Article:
From Our Pastor ~ January 25, 2015

Dear Good People of Saint Mary,

I hope everyone has had a chance to sit quietly in church at some point this week, or maybe this coming week, to just sit, consider the power of the Presence of Jesus among us, surrounded by all the children and gifts that cover the walls. There is a holiness in this “community” that I have not experienced before. A holiness that is filled with love, and hope and expectation, and possibility.

Never say “the youth are the future of our Church.” It ignores the present moment in which we live together. The youth are as much a part of the present moment as anyone else. Why spend time thinking about what might be? When we can be enlivened and thankful and filled with hope for what is. The youth are the present of our Church.

We are confronted with the many faces and many gifts that are the people of God. I think it is probably a whole lot easier for a child to recognize his or her gifts and celebrate them. Adults become encrusted with all kinds of opinions and expectations they have for themselves, and others have of them, that have shaped us into a group of doubters. One year I filled in at St. Leo elementary school in Fairfax as the art teacher until we could hire a new one. My first day I asked, “How many of you are artists?” In kindergarten and first grade all the hands shot up. Second grade, doubt had begun to enter. By fourth grade maybe one-fourth of the students admitted their creative ability. By eighth grade maybe one uncomfortable student would look around to see if anyone was judging them and raise their hand halfway. I asked the rest why there were no artists in the room. Most answers were like this: “My friends / parents / teachers told me I’m not an artist.” “My friends / parents / teachers told me I can’t sing.” They must have been friends / parents / teachers who didn’t understand what it was to be a friend or parent or teacher!

Is it any wonder that Jesus says that unless we become like children we will not enter the kingdom of heaven? Not because children have it all figured out or have the secret of sanctity. They just love, and live in the possibility. When God says something that might seem unlikely to our adult ears, they can allow wonder and pay closer attention.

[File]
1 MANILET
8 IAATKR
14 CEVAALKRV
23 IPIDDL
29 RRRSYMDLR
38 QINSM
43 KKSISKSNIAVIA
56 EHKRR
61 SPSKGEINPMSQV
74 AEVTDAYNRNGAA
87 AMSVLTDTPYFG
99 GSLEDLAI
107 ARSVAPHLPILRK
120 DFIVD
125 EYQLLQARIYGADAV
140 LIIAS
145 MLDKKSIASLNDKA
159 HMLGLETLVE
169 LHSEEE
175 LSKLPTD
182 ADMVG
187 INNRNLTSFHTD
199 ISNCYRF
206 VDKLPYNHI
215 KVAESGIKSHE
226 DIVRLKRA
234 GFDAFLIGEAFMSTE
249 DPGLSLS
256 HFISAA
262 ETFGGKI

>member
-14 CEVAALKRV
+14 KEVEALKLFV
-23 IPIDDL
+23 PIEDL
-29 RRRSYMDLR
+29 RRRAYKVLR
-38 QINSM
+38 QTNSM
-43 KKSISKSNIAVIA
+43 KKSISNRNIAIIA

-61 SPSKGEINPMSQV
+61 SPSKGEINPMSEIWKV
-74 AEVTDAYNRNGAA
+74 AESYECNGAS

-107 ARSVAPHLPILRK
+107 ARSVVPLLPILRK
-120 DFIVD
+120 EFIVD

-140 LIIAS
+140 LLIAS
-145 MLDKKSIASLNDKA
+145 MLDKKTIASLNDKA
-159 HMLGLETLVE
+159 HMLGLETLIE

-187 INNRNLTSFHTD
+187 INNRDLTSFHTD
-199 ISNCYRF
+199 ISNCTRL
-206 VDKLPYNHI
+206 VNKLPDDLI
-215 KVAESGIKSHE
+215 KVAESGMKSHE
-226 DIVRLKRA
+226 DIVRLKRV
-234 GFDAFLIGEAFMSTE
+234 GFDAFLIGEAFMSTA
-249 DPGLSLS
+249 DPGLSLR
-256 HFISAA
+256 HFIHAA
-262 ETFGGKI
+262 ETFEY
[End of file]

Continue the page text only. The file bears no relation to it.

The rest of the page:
This week I have intentionally asked people what gifts they have that make them uniquely who they are. You know, the whole “no two snowflakes are exactly alike” thing, only applied to people. We are distinct and unique not because of our fingerprints, but because of the combination of gifts each of us has received. The call is the same. To holiness, to fulfillment, satisfaction and fullness of life, and joy. The way each of us responds by using the gifts we have received is what makes each of us different.

So I asked people the question about their gifts. And the number one answer was, “I don’t know.” Some said they doubted that there was anything that made them special at all. Most probably didn’t realize that a gift isn’t just something you like to do or are good at – but a tangible way that God has chosen for each of us to be instruments of his love, to help our world, our brothers and sisters, all those who seek what is good – to touch the Mystery of God. To be servants after the heart of Jesus.

We have lived our lives, and are teaching our youth to think the same way we have, as if what is real and God’s will is always something out of reach, something yet to be, some state of future perfection. The problem with this thinking is that it will never happen. We will always be dissatisfied, most will give up after a while, a long while or a short while.

But what if you really believed that God has already given you everything you need? He has. You are who you are, who you always will be. He has given us his divine life in baptism, a call as a member of the Body of Christ to share in his mission, the gifts of the Holy Spirit to accomplish a life’s work, free avenues of reconciliation and mercy, and perfect Communion with God. Is there more?

The way to start this awareness of the new life we have already received is to look into ourselves and see how God is calling, according to the gifts he gave us, which make us who we are. It isn’t mysterious, any more than we can say what color of eyes we have and what our favorite food is.

I imagine a Church where people live fully in their gifts for the glory of God, and nothing is a chore or burden. They say that there are no volunteers in the Kingdom of God, just people who are living out the call that they have received. Because it is who we are. May all of us begin to build this Kingdom on earth, living with youthful hope to look not at some undefined future moment, but to know the love of God now and live in it, and care.

God bless you.

Fr. Don